16th Century anatomist Andreas Vesalius's seven-volume opus on the human form, De Humani Corporis Fabrica, secured his status as the founder of modern human anatomy. Now, the foundational text has been translated and annotated in a beautiful (and exorbitantly priced) two-volume set.
The world's first annotated English translation of Fabrica will set you back $1,650 dollars ($1,567.50 if you buy in on Amazon – what a steal!). That buys you over 1,300 pages of digitally enhanced, woodcut anatomical illustrations; upwards of 5,000 annotations; and, if you're me, a mountain of debt. Worth it? Perhaps. David Hast, son of the new edition's co-translator, Malcolm H. Hast, told Boing Boing that it took two decades to produce:
The edition is annotated, with fabulous reproductions of the original plates of the anatomical drawings (which were done by the school of Titian). The book has just been released, though its copyright is 2014 to coincide with the 500th anniversary of the birth of Vesalius.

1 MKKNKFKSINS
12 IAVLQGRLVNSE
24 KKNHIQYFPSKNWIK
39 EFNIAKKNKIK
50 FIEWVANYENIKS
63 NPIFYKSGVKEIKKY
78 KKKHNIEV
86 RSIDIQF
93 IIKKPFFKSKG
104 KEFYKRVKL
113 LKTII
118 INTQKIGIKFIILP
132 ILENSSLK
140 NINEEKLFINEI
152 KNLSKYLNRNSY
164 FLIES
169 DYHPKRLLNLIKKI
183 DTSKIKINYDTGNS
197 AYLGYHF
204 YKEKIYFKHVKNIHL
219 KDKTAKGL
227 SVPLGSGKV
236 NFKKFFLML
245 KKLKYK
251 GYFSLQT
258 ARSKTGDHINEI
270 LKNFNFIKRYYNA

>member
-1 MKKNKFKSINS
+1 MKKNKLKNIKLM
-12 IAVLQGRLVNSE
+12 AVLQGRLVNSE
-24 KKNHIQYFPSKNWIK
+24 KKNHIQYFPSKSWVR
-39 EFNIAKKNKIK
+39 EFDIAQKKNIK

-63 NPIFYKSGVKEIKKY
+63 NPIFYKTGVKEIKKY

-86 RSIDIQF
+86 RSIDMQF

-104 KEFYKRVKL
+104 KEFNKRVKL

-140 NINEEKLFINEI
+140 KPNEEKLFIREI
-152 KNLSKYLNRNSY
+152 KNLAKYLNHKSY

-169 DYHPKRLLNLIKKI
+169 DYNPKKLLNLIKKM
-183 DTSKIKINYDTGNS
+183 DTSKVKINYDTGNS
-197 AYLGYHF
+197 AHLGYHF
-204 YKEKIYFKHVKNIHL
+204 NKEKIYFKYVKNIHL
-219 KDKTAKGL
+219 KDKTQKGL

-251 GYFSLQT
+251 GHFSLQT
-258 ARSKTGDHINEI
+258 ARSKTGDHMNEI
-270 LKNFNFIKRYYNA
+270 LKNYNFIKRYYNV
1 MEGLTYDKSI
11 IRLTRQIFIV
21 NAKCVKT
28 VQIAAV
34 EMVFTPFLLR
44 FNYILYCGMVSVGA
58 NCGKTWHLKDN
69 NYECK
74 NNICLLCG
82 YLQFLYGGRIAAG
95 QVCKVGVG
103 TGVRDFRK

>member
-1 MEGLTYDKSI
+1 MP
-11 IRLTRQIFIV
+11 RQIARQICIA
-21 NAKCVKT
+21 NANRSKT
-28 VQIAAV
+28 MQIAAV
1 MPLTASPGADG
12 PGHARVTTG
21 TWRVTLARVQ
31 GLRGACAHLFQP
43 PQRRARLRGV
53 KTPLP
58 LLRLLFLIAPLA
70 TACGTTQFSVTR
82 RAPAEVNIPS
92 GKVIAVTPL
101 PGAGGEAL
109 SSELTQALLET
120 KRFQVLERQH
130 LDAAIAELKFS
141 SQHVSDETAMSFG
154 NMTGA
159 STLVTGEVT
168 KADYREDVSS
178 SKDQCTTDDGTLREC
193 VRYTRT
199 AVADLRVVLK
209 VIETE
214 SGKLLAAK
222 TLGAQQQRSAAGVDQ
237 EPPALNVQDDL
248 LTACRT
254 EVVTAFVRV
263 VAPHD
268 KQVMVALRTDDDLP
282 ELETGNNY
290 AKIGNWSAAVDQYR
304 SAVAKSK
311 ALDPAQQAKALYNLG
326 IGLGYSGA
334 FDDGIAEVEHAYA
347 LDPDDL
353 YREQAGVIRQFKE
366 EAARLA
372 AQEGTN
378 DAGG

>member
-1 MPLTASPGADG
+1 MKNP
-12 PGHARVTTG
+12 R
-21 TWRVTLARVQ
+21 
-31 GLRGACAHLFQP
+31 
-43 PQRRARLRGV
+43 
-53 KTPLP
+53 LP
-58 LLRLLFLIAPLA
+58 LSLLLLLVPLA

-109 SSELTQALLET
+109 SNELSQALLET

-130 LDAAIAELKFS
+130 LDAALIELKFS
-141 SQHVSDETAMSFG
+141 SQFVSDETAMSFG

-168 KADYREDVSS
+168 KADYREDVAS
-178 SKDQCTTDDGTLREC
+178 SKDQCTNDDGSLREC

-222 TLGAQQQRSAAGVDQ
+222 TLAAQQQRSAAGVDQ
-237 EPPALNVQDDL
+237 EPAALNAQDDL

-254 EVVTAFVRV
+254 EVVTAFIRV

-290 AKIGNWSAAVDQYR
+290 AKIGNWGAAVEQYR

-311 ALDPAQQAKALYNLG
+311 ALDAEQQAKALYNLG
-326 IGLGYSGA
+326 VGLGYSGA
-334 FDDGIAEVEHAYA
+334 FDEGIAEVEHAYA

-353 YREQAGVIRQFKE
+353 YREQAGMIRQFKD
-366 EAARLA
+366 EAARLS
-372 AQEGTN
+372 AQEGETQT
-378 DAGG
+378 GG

My father, Malcolm H. Hast, an emeritus professor at Northwestern University Medical School, is co-translator of the book, along with Daniel H. Garrison, a Latinist, also from Northwestern. They took 20 years to complete this translation!
Talk about a beautiful marriage of science, art and history. I want this. I want it badly, but I will never own it. Not unless one of you buys it for me. Or if, like, twenty of us go in on it and we all share it. Timeshare anatomy books. What do you say?
[Spotted on Boing Boing]